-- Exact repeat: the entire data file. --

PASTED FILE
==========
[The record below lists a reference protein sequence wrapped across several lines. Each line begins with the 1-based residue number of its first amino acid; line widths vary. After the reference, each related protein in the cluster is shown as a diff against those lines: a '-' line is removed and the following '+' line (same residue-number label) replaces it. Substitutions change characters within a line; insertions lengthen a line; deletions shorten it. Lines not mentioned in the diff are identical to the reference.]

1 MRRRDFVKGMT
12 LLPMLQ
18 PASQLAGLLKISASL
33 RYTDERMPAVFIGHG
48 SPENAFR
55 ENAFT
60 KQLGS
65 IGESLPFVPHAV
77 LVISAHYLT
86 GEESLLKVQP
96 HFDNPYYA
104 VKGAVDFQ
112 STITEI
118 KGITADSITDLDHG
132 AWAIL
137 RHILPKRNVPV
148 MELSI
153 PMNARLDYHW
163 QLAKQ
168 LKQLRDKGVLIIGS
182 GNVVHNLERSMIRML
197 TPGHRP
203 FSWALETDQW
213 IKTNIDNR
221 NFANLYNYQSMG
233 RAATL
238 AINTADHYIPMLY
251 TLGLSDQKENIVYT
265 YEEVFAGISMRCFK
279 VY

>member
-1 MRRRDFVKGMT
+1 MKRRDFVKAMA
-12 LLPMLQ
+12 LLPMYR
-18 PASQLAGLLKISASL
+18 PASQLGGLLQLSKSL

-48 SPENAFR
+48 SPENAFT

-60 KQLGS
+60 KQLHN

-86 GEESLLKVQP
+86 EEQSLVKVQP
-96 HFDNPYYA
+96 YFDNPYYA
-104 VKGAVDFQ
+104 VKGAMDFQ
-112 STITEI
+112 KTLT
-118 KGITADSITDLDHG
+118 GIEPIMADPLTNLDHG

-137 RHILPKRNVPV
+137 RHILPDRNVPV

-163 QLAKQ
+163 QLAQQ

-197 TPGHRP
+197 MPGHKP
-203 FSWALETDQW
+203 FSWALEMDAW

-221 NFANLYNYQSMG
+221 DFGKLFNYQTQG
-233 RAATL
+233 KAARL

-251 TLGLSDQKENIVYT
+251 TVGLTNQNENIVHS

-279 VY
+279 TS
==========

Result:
[The record below lists a reference protein sequence wrapped across several lines. Each line begins with the 1-based residue number of its first amino acid; line widths vary. After the reference, each related protein in the cluster is shown as a diff against those lines: a '-' line is removed and the following '+' line (same residue-number label) replaces it. Substitutions change characters within a line; insertions lengthen a line; deletions shorten it. Lines not mentioned in the diff are identical to the reference.]

1 MRRRDFVKGMT
12 LLPMLQ
18 PASQLAGLLKISASL
33 RYTDERMPAVFIGHG
48 SPENAFR
55 ENAFT
60 KQLGS
65 IGESLPFVPHAV
77 LVISAHYLT
86 GEESLLKVQP
96 HFDNPYYA
104 VKGAVDFQ
112 STITEI
118 KGITADSITDLDHG
132 AWAIL
137 RHILPKRNVPV
148 MELSI
153 PMNARLDYHW
163 QLAKQ
168 LKQLRDKGVLIIGS
182 GNVVHNLERSMIRML
197 TPGHRP
203 FSWALETDQW
213 IKTNIDNR
221 NFANLYNYQSMG
233 RAATL
238 AINTADHYIPMLY
251 TLGLSDQKENIVYT
265 YEEVFAGISMRCFK
279 VY

>member
-1 MRRRDFVKGMT
+1 MKRRDFVKAMA
-12 LLPMLQ
+12 LLPMYR
-18 PASQLAGLLKISASL
+18 PASQLGGLLQLSKSL

-48 SPENAFR
+48 SPENAFT

-60 KQLGS
+60 KQLHN

-86 GEESLLKVQP
+86 EEQSLVKVQP
-96 HFDNPYYA
+96 YFDNPYYA
-104 VKGAVDFQ
+104 VKGAMDFQ
-112 STITEI
+112 KTLT
-118 KGITADSITDLDHG
+118 GIEPIMADPLTNLDHG

-137 RHILPKRNVPV
+137 RHILPDRNVPV

-163 QLAKQ
+163 QLAQQ

-197 TPGHRP
+197 MPGHKP
-203 FSWALETDQW
+203 FSWALEMDAW

-221 NFANLYNYQSMG
+221 DFGKLFNYQTQG
-233 RAATL
+233 KAARL

-251 TLGLSDQKENIVYT
+251 TVGLTNQNENIVHS

-279 VY
+279 TS